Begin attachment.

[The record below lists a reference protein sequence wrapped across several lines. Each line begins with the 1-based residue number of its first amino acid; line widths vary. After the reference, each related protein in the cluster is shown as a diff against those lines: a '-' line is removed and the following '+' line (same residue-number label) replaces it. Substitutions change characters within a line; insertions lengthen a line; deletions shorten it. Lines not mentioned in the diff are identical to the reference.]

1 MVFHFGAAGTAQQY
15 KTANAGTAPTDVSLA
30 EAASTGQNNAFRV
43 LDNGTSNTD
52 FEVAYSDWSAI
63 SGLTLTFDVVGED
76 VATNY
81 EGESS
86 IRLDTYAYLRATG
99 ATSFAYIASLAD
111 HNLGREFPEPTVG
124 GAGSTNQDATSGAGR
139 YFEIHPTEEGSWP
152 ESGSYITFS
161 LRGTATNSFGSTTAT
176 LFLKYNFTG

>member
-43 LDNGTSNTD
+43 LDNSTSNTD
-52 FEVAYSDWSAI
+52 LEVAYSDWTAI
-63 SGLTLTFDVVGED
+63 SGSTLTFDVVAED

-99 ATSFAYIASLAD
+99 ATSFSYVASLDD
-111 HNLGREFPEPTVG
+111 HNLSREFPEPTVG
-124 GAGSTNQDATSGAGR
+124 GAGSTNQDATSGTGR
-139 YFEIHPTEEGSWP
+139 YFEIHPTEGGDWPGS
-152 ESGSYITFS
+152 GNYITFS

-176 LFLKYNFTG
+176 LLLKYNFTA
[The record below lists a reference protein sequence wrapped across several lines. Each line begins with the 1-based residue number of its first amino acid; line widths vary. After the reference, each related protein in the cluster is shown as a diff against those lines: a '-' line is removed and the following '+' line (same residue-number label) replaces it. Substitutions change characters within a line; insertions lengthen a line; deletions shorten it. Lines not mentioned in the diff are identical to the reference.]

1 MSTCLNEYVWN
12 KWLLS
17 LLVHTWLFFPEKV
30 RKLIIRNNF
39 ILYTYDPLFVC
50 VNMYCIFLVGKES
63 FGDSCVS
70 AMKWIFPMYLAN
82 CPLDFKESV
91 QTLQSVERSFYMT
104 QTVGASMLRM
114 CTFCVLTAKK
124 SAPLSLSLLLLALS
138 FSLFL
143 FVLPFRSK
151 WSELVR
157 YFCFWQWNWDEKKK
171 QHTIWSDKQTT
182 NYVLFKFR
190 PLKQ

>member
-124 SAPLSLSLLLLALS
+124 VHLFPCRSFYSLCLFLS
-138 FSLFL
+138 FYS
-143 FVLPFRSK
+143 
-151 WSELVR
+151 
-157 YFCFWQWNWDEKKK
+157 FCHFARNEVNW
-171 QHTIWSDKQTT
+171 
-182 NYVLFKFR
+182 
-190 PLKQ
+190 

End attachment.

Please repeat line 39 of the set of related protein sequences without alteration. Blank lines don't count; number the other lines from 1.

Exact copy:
12 KWLLS